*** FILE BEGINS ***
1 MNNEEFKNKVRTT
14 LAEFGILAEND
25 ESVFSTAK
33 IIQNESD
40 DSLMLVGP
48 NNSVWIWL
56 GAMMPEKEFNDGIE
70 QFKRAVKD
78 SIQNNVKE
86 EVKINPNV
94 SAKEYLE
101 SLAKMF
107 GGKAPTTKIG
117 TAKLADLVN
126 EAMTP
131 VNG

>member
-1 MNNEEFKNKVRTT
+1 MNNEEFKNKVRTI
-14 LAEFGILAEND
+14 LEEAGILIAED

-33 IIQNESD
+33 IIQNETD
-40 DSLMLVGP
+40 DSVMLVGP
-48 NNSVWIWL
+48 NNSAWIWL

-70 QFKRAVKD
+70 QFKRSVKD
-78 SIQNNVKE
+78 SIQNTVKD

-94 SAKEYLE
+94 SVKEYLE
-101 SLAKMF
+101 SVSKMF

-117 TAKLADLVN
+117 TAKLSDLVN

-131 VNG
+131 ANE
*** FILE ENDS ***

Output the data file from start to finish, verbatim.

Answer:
1 MNNEEFKNKVRTT
14 LAEFGILAEND
25 ESVFSTAK
33 IIQNESD
40 DSLMLVGP
48 NNSVWIWL
56 GAMMPEKEFNDGIE
70 QFKRAVKD
78 SIQNNVKE
86 EVKINPNV
94 SAKEYLE
101 SLAKMF
107 GGKAPTTKIG
117 TAKLADLVN
126 EAMTP
131 VNG

>member
-1 MNNEEFKNKVRTT
+1 MNNEEFKNKVRTI
-14 LAEFGILAEND
+14 LEEAGILIAED

-33 IIQNESD
+33 IIQNETD
-40 DSLMLVGP
+40 DSVMLVGP
-48 NNSVWIWL
+48 NNSAWIWL

-70 QFKRAVKD
+70 QFKRSVKD
-78 SIQNNVKE
+78 SIQNTVKD

-94 SAKEYLE
+94 SVKEYLE
-101 SLAKMF
+101 SVSKMF

-117 TAKLADLVN
+117 TAKLSDLVN

-131 VNG
+131 ANE